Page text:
Ketchup isn’t just for tomatoes anymore. Try this sweet-and-sour peach and nectarine ketchup on chicken, turkey burgers and, my favorite, sweet potato fries!
Last week, I returned home to find a box of softball-sized peaches and nectarines on my doorstep courtesy of the Washington State Stone Fruit Growers. This year I am serving as a Canbassador for Sweet Preservation, Northwest Cherry Growers’ preserving website. Be sure to check out that site for recipes, canning labels, and more. Being a Canbassador is a pretty sweet gig, alright. As sweet as a perfectly ripe peach, in fact.
I was so excited to receive all this beautiful fruit because my new cookbook, The Joys of Jewish Preserving, is full of recipes that use peaches from delicate Peaches in Honey Syrup to a summer-to-fall Peach-Fig Jam. Peaches are one of the fruits mentioned in the Talmud, a collection of writings on Jewish civil and ceremonial law and legend, and they grow abundantly throughout the Jewish diaspora. These days, of course, Washington State is home to some of the finest peaches and nectarines you will find.
Speaking of nectarines, I just recently learned nectarines and peaches are basically the same fruit. The only difference is the peaches’ fuzzy skin versus the nectarines’ smooth skin. Otherwise, they are interchangeable. Maybe you knew this already, but I was shocked. Why, then, does one of my children claim to like nectarines but not peaches?
One of the peach recipes in my book is for a Sweet and Sour Peach Ketchup. If that surprises you, you should know that ketchup made with tomatoes is a fairly recent innovation. Ketchup, which is really just a slow-simmered sauce made with fruit, vinegar, and spices, had a long history in Asia and Europe long before the people of those continents encountered tomatoes, which are, after all, a New World crop.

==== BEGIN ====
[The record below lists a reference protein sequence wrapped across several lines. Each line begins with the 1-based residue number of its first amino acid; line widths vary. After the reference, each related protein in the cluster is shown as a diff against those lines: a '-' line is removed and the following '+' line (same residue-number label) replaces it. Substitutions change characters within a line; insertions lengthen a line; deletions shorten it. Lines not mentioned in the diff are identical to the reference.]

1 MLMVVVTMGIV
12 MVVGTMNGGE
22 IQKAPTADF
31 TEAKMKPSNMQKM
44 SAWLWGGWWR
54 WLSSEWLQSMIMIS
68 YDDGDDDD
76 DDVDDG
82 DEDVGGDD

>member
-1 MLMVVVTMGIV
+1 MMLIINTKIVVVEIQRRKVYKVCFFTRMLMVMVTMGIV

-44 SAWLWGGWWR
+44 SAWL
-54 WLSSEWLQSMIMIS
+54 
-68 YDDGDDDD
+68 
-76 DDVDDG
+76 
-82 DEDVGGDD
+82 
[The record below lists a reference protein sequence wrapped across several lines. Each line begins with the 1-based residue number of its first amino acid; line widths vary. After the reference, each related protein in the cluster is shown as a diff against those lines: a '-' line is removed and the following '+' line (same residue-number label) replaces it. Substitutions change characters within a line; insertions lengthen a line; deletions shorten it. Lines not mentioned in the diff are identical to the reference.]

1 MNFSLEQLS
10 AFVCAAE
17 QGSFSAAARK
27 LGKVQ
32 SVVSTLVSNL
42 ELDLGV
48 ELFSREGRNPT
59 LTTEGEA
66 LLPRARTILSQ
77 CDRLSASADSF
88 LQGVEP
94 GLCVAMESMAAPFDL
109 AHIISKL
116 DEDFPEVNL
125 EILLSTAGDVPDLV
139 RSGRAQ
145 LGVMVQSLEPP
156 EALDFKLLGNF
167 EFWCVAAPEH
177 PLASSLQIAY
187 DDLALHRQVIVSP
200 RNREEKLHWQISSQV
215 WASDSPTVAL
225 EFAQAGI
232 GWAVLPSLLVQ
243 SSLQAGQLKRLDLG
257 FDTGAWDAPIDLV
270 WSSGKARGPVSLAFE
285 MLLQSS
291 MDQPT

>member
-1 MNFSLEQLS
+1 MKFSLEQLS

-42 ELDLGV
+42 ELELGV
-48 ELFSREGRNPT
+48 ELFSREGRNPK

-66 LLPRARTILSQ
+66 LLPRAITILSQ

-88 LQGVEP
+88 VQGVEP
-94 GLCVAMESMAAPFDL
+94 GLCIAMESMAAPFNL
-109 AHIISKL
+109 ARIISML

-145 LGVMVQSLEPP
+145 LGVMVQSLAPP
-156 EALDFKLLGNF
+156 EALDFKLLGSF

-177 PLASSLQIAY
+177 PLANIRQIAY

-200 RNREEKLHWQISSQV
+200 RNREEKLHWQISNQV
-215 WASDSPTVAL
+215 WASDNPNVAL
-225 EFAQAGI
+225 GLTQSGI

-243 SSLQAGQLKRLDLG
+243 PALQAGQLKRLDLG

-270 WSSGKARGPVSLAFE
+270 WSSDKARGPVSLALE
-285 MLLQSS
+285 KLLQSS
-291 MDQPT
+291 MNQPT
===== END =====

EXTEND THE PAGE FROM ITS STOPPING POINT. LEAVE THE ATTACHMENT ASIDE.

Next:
The combination of sweet and sour flavors, such as ketchup’s combination of fruit and vinegar, is a hallmark of Ashkenazi Jewish cuisine. Gil Marks notes in the Encyclopedia of Jewish Food that preparing dishes ahead of time to serve on Shabbat, in keeping with the prohibition against kindling a fire on the holiday, led Jewish cooks to rely on vinegar as a preservative. Sweet flavors were then added to cut the sharpness of the vinegar. Fruit + Vinegar + Sugar = ketchup.
For centuries, Jewish cooks made ketchups of all kinds with the fruits and vegetables available to them. In The Joys of Jewish Preserving, I updated the tradition to create a peach ketchup. When the fruits from the Washington State Stone Fruit Growers arrived, I could not wait to make this recipe again using a mix of peaches and nectarines. The sweet, tangy flavor of this ketchup is outstanding on turkey burgers and chicken sandwiches. My family also enjoys it on sweet potato fries.
If you like this recipe for Sweet and Sour Peach Ketchup, please take a look at my new cookbook The Joys of Jewish Preserving for many more modern updates of traditional recipes, including several peach recipes. And for a lot more information about stone fruits, be sure to visit the Washington State Stone Fruit Growers Facebook page and the Sweet Preservation website for beautiful canning labels, canning crafts and ideas on how to host a preserving party.
- 5 lb. yellow peaches or nectarines, or a mix, peeled and diced
- 1 yellow onion, diced
- 3 cloves garlic, minced
- 2 cups apple cider vinegar
- 1 1/2 cups brown sugar
- 1 TB pickling salt
- 1 tsp ground cloves
- 1/2 tsp nutmeg
- Pinch of cayenne pepper
- Prepare a boiling water bath and heat six 8-ounce jars.
- Combine all of the ingredients in a large saucepan and bring to a boil over high heat. Turn the heat down and simmer until peaches are soft, about 10 minutes.
- Purée the mixture using an immersion blender or in batches in a food processor.
- Return the mixture to a boil, reduce the heat again, and simmer until ketchup is thick, spreadable, and will mound up on a spoon, 1 to 1 1/2 hours.
- Ladle ketchup into clean, warm jars, leaving 1/2 inch of headspace at the top.
- Bubble the jars and wipe the rims with a damp cloth.
- Place the lids on the jars and screw on the rings just until you feel resistance.
- Process the jars in a boiling water bath for 15 minutes.
- Allow to cool in the water for 5 minutes before removing.
- Store in a cool, dark place for up to 1 year.
Full disclosure time: In exchange for acting as a Canbassador for Sweet Preservation, I received a shipment of mixed stone fruit free of charge. I have not been compensated for this post. All opinions expressed herein are entirely my own.